Line Hollis has a new post up about “story blindness” (I don’t think I like the term much). A sample:
I’ve got a particular love for stories that build up or hint at an elaborate, vivid world, then dissolve into intentional narrative incoherence by the end. My favorite book, Dhalgren, for example. See also: The Etched City, Paranoia Agent, Magnolia, Mulholland Dr. Honestly, unintentional incoherence works just as well in a pinch. These things feel more honest to me because they mirror the way I tell stories. Probably this means they mirror the way I experience events as well. I don’t really perceive logical chains of cause and effect leading up to events. What I see is: lots of factors contribute to the world being a certain way and having certain pressures in it. These pressures restrict the range of things that are likely to happen. Within that range, though, shit’s pretty random. Fiction that echoes this worldview is comforting to me.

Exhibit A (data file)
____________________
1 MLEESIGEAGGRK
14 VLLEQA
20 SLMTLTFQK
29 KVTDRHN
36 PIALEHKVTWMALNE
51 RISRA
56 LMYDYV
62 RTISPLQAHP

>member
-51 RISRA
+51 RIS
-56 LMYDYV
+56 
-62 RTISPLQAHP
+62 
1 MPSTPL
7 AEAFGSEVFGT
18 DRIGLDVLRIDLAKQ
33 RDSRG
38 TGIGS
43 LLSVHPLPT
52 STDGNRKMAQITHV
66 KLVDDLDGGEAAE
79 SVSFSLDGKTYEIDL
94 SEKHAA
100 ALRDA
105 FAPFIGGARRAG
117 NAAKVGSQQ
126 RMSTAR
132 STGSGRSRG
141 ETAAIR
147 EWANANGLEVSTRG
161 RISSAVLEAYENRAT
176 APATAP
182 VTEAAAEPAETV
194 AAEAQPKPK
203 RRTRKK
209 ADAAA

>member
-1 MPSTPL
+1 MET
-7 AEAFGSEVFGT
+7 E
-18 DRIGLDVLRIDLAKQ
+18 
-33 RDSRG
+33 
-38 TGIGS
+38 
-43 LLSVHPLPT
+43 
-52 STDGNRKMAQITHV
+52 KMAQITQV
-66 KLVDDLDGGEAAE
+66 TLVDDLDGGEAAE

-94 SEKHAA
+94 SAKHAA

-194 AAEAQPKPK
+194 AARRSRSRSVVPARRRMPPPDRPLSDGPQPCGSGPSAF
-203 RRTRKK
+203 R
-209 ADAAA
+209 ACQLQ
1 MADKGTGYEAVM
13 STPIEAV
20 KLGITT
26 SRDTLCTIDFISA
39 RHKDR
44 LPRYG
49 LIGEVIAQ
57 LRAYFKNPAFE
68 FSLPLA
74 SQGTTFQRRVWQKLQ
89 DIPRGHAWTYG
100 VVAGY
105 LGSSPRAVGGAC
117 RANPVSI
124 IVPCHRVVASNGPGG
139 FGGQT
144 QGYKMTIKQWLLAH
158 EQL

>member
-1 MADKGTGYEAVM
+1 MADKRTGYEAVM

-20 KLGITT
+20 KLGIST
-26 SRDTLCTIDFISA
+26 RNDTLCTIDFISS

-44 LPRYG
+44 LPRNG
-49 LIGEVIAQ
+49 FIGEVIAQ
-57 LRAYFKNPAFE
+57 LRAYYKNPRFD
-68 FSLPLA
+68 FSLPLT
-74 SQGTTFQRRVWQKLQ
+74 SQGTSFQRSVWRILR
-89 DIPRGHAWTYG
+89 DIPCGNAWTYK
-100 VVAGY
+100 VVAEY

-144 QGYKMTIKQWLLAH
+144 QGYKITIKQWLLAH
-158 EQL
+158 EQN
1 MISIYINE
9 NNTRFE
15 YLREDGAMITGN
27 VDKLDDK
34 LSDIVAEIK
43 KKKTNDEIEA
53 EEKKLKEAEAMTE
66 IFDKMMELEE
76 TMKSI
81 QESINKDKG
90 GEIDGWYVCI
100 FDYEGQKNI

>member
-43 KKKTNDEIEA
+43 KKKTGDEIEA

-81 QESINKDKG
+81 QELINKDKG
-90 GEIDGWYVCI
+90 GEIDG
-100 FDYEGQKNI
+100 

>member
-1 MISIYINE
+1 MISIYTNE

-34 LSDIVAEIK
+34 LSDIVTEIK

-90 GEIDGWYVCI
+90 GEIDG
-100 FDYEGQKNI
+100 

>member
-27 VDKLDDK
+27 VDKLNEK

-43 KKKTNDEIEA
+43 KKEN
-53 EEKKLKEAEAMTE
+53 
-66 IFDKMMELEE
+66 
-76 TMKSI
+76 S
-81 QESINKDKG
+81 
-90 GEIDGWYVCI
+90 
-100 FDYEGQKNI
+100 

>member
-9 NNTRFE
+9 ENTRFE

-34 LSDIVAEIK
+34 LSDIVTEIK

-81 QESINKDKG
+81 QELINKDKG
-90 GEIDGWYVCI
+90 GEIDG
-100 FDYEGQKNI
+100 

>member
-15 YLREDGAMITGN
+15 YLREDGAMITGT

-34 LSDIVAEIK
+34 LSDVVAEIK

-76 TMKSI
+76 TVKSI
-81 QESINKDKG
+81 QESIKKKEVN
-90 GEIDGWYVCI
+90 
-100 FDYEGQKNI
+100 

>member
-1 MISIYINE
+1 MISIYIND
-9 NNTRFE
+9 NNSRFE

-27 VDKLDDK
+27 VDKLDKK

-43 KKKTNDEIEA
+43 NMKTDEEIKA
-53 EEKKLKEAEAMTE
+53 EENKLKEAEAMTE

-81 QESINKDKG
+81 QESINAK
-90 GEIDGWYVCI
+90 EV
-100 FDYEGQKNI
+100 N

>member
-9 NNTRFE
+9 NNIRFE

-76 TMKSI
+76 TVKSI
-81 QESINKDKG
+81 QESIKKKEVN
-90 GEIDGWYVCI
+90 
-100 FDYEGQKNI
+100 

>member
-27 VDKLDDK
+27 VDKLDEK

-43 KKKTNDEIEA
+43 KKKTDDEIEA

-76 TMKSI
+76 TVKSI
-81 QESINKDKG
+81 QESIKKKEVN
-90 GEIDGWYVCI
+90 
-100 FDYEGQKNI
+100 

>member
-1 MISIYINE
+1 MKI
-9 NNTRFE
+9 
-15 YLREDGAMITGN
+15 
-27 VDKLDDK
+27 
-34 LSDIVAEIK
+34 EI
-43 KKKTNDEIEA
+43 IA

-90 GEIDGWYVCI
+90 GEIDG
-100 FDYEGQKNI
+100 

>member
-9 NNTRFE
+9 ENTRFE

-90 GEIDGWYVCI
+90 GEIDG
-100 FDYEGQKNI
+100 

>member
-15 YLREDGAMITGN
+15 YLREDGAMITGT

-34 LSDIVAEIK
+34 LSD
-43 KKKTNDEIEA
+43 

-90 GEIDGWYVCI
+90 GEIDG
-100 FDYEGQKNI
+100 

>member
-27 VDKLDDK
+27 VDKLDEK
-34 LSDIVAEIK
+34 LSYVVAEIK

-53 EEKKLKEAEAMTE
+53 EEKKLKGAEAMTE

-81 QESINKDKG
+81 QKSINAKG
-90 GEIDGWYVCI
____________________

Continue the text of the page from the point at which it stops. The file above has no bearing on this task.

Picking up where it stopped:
I have a lot of love for what Line is talking about here. Most of my favorite media objects have a semblance of a narrative that quickly dissolves into something other than what you think it is, and it is something that I want to chase in game design. Mulholland Dr. holds a special place in my heart because of the way it constructs a kind of channel-flipping narrative with some common characters and then immediately breaks that structure. Something similar is going on in Like a Velvet Glove Cast in Iron.
I can’t think of very many good examples of this in games, though, so I’m excited for Line’s upcoming mixtape on the subject (and I don’t think “you were a monster the whole time” games count.)
Gravity’s Rainbow would be my favorite example of this kind of narrative.